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Lou Vega a thump to the brain

So I’m reading the blog post from Yow-Hann Lee about this guy who worked for the Alaska Department of Revenue who managed to slick a hard drive containing $38 Billion in data…oh and he slicked the backup hard drive too…nice touch.

 

What gets me even more than that he slicked the drive(s) – is the part of the article where they talk about the backup tapes being unreadable...what is it with organizations that decide “OK we’ve *got* to have a disaster recovery plan” but then they don’t think it through all the way and actually *TEST* the backups they are making to ensure they will do the job when the time comes.

 

The reason I started out by asking if this was a “government thing” was because two different government organizations I’ve worked for did the same – had a great backup plan, disaster recovery plan and even a continuity of operations plan (all of which I helped write) but then when I actually recommended we test the plan I was met with a bunch of resistance…”Oh we don’t have time and budget to do that right now…”. Fortunately with the two organizations I was with they didn’t ever need to do a “real world” recovery…but another government organization we worked with called me in a hurry one day when they found themselves in a similar situation as the Alaska Dept. of Revenue – they had their *only* domain controller crash (the secondary one had crashed long ago and they never got around to fixing it) and they found their most recent backup was 1) over three weeks old and 2) completely useless because the media was bad. ***Side note – I was able to fix things for them using some pretty neat and rather unorthodox tricks but I’ll blog about that another time***

 

In my IT career I’ve only ever been in one organization that actually had the proper planning and tested their plans and that was a credit union – which I suppose makes perfect sense in that with them time down is quite literally money lost. In fact we had regular test restores on local standby hardware to ensure that our media was readable and about twice a year we did full disaster recovery testing where we tested as though everything had been wiped out by a hurricane (after all we do live in Charleston, SC) and we needed to continue operations. With all that testing it was not a worry when someone called up occasionally to say “I lost some data can you restore from tape?” because we *knew* the tapes were good.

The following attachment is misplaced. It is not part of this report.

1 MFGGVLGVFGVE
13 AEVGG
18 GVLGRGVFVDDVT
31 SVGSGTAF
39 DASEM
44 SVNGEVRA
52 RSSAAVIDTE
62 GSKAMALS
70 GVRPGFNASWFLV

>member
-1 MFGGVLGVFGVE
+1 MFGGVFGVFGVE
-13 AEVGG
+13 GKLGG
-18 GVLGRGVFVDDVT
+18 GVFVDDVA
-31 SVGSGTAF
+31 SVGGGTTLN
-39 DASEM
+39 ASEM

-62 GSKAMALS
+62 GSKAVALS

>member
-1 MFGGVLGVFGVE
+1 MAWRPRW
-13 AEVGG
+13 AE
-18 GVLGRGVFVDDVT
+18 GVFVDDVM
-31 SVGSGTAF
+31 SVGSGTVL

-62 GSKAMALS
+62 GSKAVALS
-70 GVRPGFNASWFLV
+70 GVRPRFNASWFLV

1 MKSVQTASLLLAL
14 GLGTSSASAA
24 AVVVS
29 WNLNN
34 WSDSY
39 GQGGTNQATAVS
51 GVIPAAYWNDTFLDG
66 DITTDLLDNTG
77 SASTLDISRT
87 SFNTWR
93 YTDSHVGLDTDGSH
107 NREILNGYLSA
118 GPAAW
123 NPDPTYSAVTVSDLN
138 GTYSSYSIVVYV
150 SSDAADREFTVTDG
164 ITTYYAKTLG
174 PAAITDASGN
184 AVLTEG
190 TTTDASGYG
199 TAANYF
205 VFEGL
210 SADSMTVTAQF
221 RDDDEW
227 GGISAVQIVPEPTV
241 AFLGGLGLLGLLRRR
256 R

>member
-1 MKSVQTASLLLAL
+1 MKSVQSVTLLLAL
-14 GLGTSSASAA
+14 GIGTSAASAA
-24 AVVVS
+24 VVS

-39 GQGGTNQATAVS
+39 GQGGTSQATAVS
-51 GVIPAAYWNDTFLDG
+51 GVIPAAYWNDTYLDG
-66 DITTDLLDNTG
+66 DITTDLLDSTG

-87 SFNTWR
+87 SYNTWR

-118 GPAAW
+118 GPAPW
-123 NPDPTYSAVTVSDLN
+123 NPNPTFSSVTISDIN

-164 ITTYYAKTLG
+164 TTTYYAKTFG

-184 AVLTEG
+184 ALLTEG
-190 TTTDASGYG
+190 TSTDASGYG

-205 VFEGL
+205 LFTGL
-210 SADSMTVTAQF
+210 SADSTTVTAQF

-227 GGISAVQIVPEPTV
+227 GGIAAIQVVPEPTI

I’ve talked to a lot of folks who work outside of government organizations as well who look at me funny when I ask if they’ve ever tested a tape restore….So back to my question – why is it that it seems nobody (outside the financial industry anyway) actually tests their backups? How many horror stories is it going to take to realize it’s a worthwhile investment?

 

OK I’m stepping off my soap box now….

Posted on Friday, March 23, 2007 7:00 PM Blowing off steam | Back to top


Comments on this post: Is it just a government thing or what?

# re: Is it just a government thing or what?
Requesting Gravatar...
Unfortunately, that mentality is not restricted to government. In fact, while in the Navy we tested like that all the time. We even shutdown the reactors for the ship...all at the same time (called "Dead in the Water" or DIW). Yes, it's dangerous. Yes, it's challenging. Yes, it stops pretty much everything else on the ship. But we had to be able to recover from it.

I guess I'm now even more scared that the military does better planning and testing than most companies...and does so in a much more complicated environment.

Nobody (except us of course :) )cares about quality anymore. I wonder if ever they did.
Left by Codesailor on Mar 23, 2007 7:46 PM

# re: Is it just a government thing or what?
Requesting Gravatar...
Hmm - maybe the afloat folks in the Navy do things better then - the one organization I'm talking about that I went to "rescue" was an ashore group ;)
Left by Lou on Mar 23, 2007 8:06 PM

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